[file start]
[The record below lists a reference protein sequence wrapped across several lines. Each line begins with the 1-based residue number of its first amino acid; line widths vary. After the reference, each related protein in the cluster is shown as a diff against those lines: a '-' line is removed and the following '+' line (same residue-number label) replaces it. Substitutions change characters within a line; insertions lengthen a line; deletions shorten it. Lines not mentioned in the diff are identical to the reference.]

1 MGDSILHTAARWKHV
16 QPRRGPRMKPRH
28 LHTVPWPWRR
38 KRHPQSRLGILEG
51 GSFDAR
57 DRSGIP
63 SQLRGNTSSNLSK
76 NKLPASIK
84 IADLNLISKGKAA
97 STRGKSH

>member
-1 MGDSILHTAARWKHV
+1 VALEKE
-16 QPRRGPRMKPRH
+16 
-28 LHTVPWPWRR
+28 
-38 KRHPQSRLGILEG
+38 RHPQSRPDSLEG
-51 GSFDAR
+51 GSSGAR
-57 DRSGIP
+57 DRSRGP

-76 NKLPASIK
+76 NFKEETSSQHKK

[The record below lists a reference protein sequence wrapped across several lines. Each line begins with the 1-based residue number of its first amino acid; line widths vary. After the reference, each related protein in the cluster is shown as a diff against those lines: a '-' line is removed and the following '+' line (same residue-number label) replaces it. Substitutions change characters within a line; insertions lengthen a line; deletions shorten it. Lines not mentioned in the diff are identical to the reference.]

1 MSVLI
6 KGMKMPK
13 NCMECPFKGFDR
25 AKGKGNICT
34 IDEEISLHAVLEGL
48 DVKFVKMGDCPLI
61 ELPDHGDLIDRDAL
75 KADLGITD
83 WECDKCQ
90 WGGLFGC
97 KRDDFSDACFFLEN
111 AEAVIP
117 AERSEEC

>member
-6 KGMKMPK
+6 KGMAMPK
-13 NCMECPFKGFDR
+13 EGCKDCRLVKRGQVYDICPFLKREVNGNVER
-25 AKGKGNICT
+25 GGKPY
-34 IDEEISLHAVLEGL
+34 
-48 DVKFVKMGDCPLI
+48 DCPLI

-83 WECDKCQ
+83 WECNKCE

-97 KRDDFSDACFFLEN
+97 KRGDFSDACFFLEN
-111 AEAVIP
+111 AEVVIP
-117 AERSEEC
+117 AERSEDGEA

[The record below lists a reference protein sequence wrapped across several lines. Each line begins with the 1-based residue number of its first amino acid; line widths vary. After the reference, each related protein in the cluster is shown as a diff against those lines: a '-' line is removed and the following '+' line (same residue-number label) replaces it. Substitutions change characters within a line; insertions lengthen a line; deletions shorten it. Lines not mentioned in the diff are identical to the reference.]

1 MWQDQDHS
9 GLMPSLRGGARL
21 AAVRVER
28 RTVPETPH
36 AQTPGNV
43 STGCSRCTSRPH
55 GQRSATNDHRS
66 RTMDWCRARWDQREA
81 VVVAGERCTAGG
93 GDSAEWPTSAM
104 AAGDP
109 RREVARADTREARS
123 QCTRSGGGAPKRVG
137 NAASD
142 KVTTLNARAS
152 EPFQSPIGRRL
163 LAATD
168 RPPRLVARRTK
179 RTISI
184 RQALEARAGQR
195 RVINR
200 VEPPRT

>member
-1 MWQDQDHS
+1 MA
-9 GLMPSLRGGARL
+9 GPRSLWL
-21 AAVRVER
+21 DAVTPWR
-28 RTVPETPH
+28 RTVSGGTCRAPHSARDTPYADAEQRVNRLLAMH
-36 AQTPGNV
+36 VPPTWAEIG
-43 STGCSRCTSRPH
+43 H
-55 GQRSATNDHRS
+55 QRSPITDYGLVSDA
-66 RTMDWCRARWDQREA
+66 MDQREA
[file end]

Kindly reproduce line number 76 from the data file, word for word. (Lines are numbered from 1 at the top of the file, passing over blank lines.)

152 EPFQSPIGRRL